The human mind is a clever synthesizer of memories. In a series of new studies, researchers demonstrate how the brain tweaks memories so that individuals are prepared in case the event occurs again.
Experts discovered that when people think unpleasant events are over, they remember them as being less painful or annoying than when they expect them to happen again, pointing to the power of expectation to help people brace for the worst.
In a series of eight studies researchers challenged individuals by exposing people to annoying noise, subjecting them to tedious computer tasks, or asking them about menstrual pain.
In the experiments participants recalled such events as being significantly more negative if they expected them to happen again soon.
This reaction might be adaptive: People may keep their equilibrium by using memory to steel themselves against future harm, said co-authors Jeff Galak, Ph.D., of Carnegie Mellon University, and Tom Meyvis, Ph.D., of New York University.
The laboratory studies (ranging in size from 30 to 174 subjects) exposed people to five seconds of vacuum cleaner noise. People who were told they would have to listen to more vacuum cleaner noise said it was significantly more irritating than people who were told the noise was over.
Subsequent studies replicated this finding using larger samples and boring, repetitive tasks — such as dragging circles from the left to the right side of a computer screen 50 times.
Again, people who were told they would have to do it again said the task was significantly more irritating, boring and annoying than people told when they were done.
Other studies varied the method to allow researchers to understand what subjects were experiencing emotionally. For example, the researchers found evidence that people used more intensely negative memories to steel themselves against the future.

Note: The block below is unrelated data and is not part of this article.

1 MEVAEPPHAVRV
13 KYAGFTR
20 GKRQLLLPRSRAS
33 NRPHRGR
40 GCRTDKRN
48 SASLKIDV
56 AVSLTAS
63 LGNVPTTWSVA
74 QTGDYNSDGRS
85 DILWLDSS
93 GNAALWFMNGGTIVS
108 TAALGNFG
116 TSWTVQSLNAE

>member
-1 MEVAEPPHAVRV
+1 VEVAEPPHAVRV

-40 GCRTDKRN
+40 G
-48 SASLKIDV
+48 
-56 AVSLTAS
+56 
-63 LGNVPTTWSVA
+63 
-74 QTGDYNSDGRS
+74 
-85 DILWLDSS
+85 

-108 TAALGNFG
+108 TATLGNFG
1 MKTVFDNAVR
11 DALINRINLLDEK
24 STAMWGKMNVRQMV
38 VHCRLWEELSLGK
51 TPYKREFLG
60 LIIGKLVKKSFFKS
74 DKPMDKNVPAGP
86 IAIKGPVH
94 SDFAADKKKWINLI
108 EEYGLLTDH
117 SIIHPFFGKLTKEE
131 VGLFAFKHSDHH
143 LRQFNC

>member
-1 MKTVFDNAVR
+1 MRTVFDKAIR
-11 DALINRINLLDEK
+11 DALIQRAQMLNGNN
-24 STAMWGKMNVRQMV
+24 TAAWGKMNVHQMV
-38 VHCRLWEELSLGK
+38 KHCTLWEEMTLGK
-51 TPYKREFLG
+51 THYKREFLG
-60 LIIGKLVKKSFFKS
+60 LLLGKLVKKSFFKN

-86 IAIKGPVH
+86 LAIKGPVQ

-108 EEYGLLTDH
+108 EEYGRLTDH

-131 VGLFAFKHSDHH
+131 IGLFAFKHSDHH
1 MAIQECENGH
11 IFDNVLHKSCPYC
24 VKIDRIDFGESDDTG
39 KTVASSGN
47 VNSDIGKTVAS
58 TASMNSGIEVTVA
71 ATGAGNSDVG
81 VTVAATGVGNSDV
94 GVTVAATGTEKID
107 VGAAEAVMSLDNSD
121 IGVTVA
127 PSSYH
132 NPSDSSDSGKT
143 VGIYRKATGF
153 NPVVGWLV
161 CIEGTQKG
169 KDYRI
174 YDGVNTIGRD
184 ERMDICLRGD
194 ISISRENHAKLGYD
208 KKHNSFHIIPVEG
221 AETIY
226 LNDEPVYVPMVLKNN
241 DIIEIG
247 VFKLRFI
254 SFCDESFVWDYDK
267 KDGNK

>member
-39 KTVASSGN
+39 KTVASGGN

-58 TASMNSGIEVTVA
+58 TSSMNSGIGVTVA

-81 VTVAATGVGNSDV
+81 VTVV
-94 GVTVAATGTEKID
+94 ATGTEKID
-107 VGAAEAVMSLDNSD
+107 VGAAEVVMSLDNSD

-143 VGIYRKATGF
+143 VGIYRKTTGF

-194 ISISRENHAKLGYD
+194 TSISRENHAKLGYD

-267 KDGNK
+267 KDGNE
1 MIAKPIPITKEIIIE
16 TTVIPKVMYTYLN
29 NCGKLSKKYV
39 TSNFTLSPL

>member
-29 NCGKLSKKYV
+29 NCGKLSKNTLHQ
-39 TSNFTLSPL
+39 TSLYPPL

Also, not having time to reflect on the first experience, or having their resources drained by a demanding “filler” task, reduced the power of expectation.
Also, people recalled fun activities, such as playing video games, as equally enjoyable whether they thought they would play again or not.
The authors concluded that emotions negatively shape memory’s judgment of unpleasant experiences, but positively shape the recollected quality of pleasant experiences.
In the culminating field study of 180 women (average age 29), those whose menstrual periods had ended fewer than three days earlier or who expected their periods within three days remembered their last period as significantly more painful than women in the middle of their cycle (none were currently menstruating).
“The prospect of repeating an experience can, in fact, change how people remember it,” the authors concluded. Bracing for the worst may actually help people to reduce their discomfort if a bad experience should happen, and allow them to be pleasantly surprised if it does not, they added.
Their findings appear in the February issue of the Journal of Experimental Psychology: General.